They held back tears as they left, touching the autumn leaves one last time. The Choctaw had fought alongside Andrew Jackson in the War of 1812, and a U.S. official had ensured their territory in perpetuity. Now they were being forced west anyway, the first indigenous nation to be expelled from its ancestral homelands under President Jackson’s 1830 Indian Removal Act. Abandoning the schools, spinning wheels, and carpentry shops they had built throughout what is now Mississippi, the Choctaw embarked on an arduous journey to Oklahoma, their eviction “an experiment on human life,” as an outraged Massachusetts congressman warned. Survivors called their new home “the Land of Death.”
Expulsion was a windfall for the white Mississippians who raced into Choctaw houses, harvesting the crops and supping on the spoils. Over the next decade, the United States repeated the pattern from Ohio to Alabama, banishing some 80,000 women, men, and children beyond the Mississippi River, to the western fringe of an unabashed American empire. “They are on an outside of us,” a Senate committee exulted, “and in a place which will ever remain an outside.” More than 25,000 Native people died.
In Unworthy Republic, Claudio Saunt, a historian at the University of Georgia, offers a damning synthesis of the federal betrayals, mass deportations, and exterminatory violence that defined the 1830s. Two of his principal arguments—that mass expulsion wasn’t inevitable and that it was a “turning point for indigenous peoples and for the United States”—are largely accepted among scholars. His third, that it was administratively “unprecedented” in American history, invites debate about longer histories of dispossession. But Saunt’s greatest contribution is to weld the narrative of deportation to new histories of capitalism that emphasize slavery’s centrality to national economic development: He follows the money, exhaustively researching company correspondence and government records to show how bankers in Boston and London financed the dirty work of dispossession in collaboration with southern speculators. The result is a haunting story of racialized cruelty and greed, which came to define a pivotal period in U.S. and indigenous history alike.
It is also a story of how—despite all the money that white people stood to make—expulsion almost didn’t happen, thanks to a storm of protest from indigenous people and the white allies they activated. And after it unfolded, the consequences lingered. As Saunt persuasively observes, we have yet to reckon with them today.
The mass deportations of the 1830s superseded an earlier federal policy of cultural assimilation and piecemeal expansion. Beginning in the 1790s, U.S. officials spread throughout eastern North America and pressured the continent’s longtime residents to change their ways: to wear pantaloons, use plows, pray to Jesus. The policy was paternalistic and pernicious, a tool of empire. But Native people strategically played along, adopting the customs of “civilization”—such as missionary schools and writing—that could help them exert their authority. Sometimes Natives and newcomers, the white families lurching in by the wagonload as the century turned, coexisted. Choctaw were “pretty good neighbors,” recalled a federal official who was grateful to share their food and buy their farm labor for a “very reasonable wage.”
Through the mid-1820s, U.S. politicians hailed this “civilization policy” as a self-evident success. Indigenous people were adapting, while the United States won partial and patchy land cessions, a process accelerated by the War of 1812. From 1800 to 1820, the United States wrested 600,000 square miles from its indigenous neighbors.
But Native Americans still controlled millions of acres east of the Mississippi, particularly in the South. In the 1820s, Creek Indians owned a fifth of present-day Alabama; Choctaw and Chickasaw, half of Mississippi. They farmed some of the world’s blackest, most fertile soil, the kind that might convert men into millionaires—especially if cultivated intensively, by workers under the lash. In fact, wealthy indigenous southerners already owned several thousand enslaved black people.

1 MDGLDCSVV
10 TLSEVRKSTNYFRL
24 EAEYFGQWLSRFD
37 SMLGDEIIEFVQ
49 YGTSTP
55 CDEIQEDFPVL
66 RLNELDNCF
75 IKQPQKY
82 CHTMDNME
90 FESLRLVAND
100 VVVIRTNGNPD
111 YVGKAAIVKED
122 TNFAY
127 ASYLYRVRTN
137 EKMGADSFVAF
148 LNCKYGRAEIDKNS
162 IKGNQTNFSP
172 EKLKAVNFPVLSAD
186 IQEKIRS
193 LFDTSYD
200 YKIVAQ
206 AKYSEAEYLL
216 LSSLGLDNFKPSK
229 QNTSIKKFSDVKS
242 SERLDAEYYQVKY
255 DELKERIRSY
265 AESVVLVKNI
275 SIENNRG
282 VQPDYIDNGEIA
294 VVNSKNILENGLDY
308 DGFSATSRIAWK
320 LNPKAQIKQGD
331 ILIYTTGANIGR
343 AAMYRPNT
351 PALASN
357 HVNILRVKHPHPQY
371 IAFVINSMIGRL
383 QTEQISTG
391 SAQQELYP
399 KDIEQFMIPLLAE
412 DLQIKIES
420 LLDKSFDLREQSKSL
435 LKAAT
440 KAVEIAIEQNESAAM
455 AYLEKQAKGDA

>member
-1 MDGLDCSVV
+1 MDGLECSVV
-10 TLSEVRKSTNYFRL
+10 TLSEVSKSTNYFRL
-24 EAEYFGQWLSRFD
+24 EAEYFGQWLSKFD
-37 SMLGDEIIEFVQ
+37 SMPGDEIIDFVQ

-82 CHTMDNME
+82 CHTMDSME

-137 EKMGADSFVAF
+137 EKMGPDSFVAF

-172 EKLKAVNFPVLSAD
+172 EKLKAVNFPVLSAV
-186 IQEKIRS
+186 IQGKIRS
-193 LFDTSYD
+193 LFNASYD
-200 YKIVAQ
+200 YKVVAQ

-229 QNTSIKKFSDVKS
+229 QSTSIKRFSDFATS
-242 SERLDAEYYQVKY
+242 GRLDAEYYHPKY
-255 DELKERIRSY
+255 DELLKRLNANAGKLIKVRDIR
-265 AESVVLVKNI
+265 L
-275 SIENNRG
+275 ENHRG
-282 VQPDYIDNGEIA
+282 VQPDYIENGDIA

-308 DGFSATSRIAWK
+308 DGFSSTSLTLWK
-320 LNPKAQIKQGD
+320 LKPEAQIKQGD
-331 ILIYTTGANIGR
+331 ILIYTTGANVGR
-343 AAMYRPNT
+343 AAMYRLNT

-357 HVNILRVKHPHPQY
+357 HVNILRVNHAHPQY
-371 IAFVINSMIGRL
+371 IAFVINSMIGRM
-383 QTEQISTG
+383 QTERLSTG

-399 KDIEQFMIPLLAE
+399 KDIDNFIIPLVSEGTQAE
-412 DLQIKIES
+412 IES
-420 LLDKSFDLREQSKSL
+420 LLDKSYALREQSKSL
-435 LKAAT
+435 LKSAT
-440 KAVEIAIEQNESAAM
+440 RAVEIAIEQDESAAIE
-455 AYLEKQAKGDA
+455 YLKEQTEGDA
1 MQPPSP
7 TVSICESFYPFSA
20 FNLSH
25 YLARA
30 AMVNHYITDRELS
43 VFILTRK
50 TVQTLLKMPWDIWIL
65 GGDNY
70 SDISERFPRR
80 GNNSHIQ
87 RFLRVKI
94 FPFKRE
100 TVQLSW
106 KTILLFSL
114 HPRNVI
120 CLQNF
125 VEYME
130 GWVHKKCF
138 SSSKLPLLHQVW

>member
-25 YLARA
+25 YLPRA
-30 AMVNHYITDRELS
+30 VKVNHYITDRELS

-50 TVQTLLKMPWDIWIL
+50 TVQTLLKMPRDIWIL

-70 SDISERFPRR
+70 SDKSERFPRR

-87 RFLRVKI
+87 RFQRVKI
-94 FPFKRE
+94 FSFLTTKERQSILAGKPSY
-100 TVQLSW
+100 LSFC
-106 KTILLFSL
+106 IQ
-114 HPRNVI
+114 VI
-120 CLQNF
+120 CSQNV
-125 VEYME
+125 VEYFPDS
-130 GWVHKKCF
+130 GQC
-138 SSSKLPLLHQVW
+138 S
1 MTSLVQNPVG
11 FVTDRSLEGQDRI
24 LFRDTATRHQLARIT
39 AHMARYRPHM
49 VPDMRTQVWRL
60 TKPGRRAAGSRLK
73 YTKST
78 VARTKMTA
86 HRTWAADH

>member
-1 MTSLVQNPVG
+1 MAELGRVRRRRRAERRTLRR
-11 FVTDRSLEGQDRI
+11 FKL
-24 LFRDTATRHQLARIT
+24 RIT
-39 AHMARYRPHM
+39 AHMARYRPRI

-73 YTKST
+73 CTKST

White southerners grumbled, then growled. They looked at the cravat-wearing, Bible-quoting Native Americans who farmed that soil, and they felt “feverish,” one observer remarked. Newspapers spread the contagion. Worried that northern politicians would oppose further indigenous land cessions in the South—thereby threatening slaveholders’ power—a Georgia columnist reminded readers of the “inalienable rights you possess to your slaves and to your Indian territory!”
But how to justify the eviction of people who had so effectively adopted white Americans’ ways, and at the government’s own insistence? With falsities, for starters. Although the indigenous population in eastern North America was stable and probably even growing, advocates of expulsion argued the opposite: Unless white Americans moved them west, Native people were doomed to disappear. Some blamed Native Americans for their own supposed decline, insisting that they hunted too much and farmed too little—charges at odds with the reality of indigenous agricultural expertise. Leave or vanish: It was a self-serving and self-fulfilling fiction, one that enabled advocates of dispossession to abjure responsibility while simultaneously casting themselves as humanitarian heroes.
Creek leaders criticized such “statements calculated to mislead the minds of good men.” “We repeat again,” the Cherokee Phoenix editor Elias Boudinot wearily wrote, “that the Cherokees are not on the decline.” But it was easier for white Americans to believe what served their interests. Published in 1826, James Fenimore Cooper’s The Last of the Mohicans—which elevated the myth of the vanishing Indian to a romanticized cornerstone of white U.S. identity—sold like backcountry hotcakes.
Andrew Jackson had risen to fame during the War of 1812 as a frontier fighter, a killer of Creek. Within months of assuming the presidency in 1829, he proposed his hallmark legislation: a bill that effectively empowered him to push all Native people west of the Mississippi by instituting “an exchange” of their eastern homelands for ill-defined western parcels. The measure, he said, would save them from extinction.
Deviating as it did from the assimilationist gradualism of the “civilization policy,” this “state-sponsored mass expulsion of indigenous people,” in Saunt’s words, ignited scorching opposition. Native people sent diplomats to Washington, published pamphlets, and petitioned Congress by the thousands. Motivated by their arguments, northern white evangelicals—whose missionaries had lived in indigenous communities for decades—swung into action. Missionary leaders wrote incensed editorials; Pennsylvanians acknowledged themselves “invaders”; white women went door-to-door with petitions of their own, weathering public ridicule for their unladylike political meddling. Congressman Edward Everett of Massachusetts even disputed the bill’s name. “Removal,” he bellowed, is “a soft word … and words are delusive.” The vote was so close: 102 yeas in the House, 97 angry nays, who would have triumphed if the Constitution’s notorious three-fifths clause hadn’t inflated slaveholders’ power.